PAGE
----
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Not invented here (NIH) is a stance adopted by social, corporate, or institutional cultures that avoid using or buying already existing products, research, standards, or knowledge because of their external origins and costs, such as royalties.

The reasons for not wanting to use the work of others are varied, but some can include a desire to support a local economy instead of paying royalties to a foreign license-holder, fear of patent infringement, lack of understanding of the foreign work, an unwillingness to acknowledge or value the work of others, jealousy, or forming part of a wider turf war.[1] As a social phenomenon, this philosophy can manifest as an unwillingness to adopt an idea or product because it originates from another culture, a form of tribalism.[2]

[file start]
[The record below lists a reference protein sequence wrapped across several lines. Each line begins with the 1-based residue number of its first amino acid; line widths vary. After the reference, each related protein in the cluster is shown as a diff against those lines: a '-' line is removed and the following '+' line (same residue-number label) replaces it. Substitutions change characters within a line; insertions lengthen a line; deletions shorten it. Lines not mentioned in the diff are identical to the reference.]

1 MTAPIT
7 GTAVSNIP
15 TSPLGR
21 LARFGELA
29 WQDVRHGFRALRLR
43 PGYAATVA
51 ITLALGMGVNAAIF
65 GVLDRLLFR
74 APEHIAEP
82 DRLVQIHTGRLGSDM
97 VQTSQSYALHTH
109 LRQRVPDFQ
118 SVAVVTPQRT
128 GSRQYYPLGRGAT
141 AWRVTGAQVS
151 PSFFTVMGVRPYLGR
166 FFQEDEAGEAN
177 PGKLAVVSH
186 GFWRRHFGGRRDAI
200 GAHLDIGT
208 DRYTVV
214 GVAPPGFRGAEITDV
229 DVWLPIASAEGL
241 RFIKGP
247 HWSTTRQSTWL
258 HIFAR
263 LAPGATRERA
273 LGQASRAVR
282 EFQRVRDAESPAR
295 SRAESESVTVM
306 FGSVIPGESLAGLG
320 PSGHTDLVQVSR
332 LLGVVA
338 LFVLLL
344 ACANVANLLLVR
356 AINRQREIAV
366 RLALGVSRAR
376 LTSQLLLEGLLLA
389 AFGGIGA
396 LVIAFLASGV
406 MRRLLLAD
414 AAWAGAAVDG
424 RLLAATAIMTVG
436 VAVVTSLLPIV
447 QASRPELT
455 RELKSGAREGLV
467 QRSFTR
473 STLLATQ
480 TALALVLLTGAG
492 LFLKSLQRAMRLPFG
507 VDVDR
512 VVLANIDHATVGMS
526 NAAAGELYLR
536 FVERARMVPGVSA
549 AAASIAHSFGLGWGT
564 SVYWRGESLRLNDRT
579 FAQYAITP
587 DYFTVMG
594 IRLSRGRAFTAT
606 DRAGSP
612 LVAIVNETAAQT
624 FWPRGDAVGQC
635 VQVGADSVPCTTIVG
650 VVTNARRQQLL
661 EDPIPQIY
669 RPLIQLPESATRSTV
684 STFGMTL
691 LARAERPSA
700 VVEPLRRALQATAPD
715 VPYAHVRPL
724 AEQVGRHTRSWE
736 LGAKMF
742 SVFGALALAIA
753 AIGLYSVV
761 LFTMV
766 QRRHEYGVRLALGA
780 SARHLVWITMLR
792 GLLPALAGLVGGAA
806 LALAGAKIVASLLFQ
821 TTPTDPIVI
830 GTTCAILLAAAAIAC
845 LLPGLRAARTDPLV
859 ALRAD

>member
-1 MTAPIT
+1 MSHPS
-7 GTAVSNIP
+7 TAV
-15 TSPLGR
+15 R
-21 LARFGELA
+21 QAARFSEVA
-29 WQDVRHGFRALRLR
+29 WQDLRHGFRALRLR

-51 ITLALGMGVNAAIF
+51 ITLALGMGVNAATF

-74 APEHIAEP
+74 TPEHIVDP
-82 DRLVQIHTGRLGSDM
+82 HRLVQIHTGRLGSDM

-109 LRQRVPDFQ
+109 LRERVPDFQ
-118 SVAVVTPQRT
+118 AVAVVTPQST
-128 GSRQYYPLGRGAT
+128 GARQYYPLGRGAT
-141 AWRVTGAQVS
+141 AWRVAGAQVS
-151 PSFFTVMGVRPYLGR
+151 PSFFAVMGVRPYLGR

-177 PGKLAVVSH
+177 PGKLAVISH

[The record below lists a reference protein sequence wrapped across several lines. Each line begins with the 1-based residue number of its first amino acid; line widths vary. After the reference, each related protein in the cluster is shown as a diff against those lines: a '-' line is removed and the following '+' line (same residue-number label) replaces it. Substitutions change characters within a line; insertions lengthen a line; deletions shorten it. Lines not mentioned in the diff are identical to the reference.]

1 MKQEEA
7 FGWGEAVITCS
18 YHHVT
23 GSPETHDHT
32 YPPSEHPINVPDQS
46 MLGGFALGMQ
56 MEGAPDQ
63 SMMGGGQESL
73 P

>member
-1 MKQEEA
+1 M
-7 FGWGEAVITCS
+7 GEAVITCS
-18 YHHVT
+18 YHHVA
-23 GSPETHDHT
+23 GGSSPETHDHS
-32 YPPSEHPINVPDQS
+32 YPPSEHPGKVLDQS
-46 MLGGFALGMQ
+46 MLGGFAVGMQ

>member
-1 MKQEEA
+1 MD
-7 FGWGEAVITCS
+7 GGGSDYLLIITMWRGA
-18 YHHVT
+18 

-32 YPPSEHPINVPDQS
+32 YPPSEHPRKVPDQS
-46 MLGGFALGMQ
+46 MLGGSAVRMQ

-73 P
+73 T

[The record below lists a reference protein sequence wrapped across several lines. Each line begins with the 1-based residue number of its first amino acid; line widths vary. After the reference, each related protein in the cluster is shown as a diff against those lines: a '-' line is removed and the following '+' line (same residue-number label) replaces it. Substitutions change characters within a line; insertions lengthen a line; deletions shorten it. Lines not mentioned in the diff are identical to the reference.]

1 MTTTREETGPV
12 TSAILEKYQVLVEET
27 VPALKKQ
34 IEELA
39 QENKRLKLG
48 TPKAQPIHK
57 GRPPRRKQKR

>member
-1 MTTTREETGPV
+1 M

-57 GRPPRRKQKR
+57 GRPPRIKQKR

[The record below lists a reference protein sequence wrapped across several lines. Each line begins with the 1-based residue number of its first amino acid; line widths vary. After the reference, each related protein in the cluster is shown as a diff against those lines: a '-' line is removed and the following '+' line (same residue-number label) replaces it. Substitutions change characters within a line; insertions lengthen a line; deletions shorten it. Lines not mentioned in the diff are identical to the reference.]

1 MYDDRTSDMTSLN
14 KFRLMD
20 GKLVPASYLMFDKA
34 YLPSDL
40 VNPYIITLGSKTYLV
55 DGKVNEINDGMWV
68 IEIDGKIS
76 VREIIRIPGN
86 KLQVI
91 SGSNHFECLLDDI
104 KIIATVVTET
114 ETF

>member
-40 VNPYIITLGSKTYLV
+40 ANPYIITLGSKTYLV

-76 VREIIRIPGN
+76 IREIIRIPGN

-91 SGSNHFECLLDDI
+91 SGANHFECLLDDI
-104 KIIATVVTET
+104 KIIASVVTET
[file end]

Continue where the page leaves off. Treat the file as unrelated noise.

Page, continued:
The term is normally used in a pejorative sense. The opposite predisposition is sometimes called "proudly found elsewhere" (PFE)[3] or "invented elsewhere".

In computingEdit

In programming, it is also common to refer to the "NIH syndrome" as the tendency towards reinventing the wheel (reimplementing something that is already available) based on the belief that in-house developments are inherently better suited, more secure, more controlled, quicker to develop, and incur lower overall cost (including maintenance cost) than using existing implementations.

In some cases, software with the same functionality as an existing one is re-implemented just to allow the use of a different software license. One approach to doing so is clean room design.

See alsoEdit

ReferencesEdit

  1. ^ "The Innovation Playbook: A Revolution in Business Excellence", Nicholas J. Webb, Chris Thoen, John Wiley and Sons, 2010, ISBN 0-470-63796-X,
  2. ^ The Cambridge economic history of modern Britain
  3. ^ HBS.edu P&G's New Innovation Model